Second, it is much harder to be a global policeman if your government’s finances are stretched and your country is war-weary. In 1919, after the collapse of the Ottoman Empire, British imperial possessions were more extensive than ever. But the UK was exhausted after the first world war and had little appetite for further conflict. The Iraq and Afghanistan wars of the past decade were small affairs, by comparison. But they left a similar reluctance in the US to get involved in further conflicts.

      Third, the uncanny similarity between the trouble spots of a century ago and those of today suggests that there are some parts of the world where geography or culture create a permanent risk of political instability and war: the frontiers between Russia and the West, Afghanistan, Iraq.

      An increasingly complicated armed conflict is pitting rebel groups not only against the regime and its allies, but also against each other

      The idea that ‘twas ever thus’ may comfort contemporary policy makers in Washington, as they struggle to cope with multiple crises. Yet the fourth lesson derived from Britain’s travails in 1919 is less comforting. Many of the conflicts that the Imperial General Staff were struggling with did get resolved fairly swiftly. The western allies’ involvement in the Russian civil war was over by 1920, as the Bolsheviks moved towards victory. An uneasy peace was also re-established in Iraq. But Britain’s ability to impose its will on the world was waning. The political turmoil of 1919 was, in retrospect, an early sign that the world was entering a new period of instability that – within a generation – would lead to another shattering world war. Once the dominant global power loses its grip, the world can quickly become much less orderly.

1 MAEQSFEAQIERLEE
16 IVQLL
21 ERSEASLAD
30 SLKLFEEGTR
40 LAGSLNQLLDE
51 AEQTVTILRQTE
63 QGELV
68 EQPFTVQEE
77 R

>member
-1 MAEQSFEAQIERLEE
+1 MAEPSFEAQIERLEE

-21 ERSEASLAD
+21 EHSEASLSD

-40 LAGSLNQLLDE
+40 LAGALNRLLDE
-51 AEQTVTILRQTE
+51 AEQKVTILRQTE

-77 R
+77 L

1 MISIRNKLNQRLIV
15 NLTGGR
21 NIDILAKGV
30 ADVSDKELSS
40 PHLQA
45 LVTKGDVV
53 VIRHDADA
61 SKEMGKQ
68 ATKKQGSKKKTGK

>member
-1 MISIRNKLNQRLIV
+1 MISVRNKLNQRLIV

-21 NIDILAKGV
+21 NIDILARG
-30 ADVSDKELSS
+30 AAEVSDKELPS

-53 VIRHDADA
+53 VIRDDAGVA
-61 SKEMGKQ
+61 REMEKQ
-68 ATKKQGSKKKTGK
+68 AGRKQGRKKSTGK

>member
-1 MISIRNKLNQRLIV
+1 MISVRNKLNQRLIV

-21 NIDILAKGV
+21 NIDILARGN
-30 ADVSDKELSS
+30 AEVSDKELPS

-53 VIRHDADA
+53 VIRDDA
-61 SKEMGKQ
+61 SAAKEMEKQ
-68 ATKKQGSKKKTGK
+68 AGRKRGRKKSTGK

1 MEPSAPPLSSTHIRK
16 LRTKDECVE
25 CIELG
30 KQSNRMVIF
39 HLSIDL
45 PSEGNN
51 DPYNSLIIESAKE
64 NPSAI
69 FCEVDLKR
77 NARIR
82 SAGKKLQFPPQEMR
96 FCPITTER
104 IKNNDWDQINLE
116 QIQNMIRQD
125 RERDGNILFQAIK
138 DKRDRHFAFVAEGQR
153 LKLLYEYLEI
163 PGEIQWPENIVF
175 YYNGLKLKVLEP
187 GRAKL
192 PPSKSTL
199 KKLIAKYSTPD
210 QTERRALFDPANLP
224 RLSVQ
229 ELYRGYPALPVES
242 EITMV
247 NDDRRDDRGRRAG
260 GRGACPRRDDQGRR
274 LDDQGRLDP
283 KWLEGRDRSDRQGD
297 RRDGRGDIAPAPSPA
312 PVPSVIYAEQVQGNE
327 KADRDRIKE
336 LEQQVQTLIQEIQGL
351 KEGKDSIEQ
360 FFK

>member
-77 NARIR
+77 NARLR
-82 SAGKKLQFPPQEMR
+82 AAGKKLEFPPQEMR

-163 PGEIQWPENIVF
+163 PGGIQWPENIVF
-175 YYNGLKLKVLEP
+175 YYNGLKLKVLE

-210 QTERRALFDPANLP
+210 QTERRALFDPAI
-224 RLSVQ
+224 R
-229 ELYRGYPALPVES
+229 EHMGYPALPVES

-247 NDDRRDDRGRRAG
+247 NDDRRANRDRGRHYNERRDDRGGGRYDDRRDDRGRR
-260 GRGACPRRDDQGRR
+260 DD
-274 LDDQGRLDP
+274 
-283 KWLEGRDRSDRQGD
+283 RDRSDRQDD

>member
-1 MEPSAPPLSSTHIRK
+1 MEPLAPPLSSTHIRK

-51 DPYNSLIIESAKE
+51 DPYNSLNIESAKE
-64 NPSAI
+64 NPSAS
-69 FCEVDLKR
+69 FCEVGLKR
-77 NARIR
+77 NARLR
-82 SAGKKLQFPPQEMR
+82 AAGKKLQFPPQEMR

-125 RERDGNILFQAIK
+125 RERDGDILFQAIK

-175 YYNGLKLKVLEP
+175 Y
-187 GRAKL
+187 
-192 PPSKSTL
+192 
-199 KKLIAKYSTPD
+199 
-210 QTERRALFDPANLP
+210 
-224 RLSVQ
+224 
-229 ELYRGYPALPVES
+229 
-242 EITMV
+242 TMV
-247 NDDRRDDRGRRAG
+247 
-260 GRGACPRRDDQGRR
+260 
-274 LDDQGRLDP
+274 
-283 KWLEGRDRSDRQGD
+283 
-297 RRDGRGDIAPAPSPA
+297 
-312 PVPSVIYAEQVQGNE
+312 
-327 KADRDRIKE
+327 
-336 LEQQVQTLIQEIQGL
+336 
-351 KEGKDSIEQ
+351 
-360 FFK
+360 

21. Many nations are better off for British Imperialism.

    YOU try doing something and making some sense out of those Arab shitholes.

    But many other nations are much better off for the effort.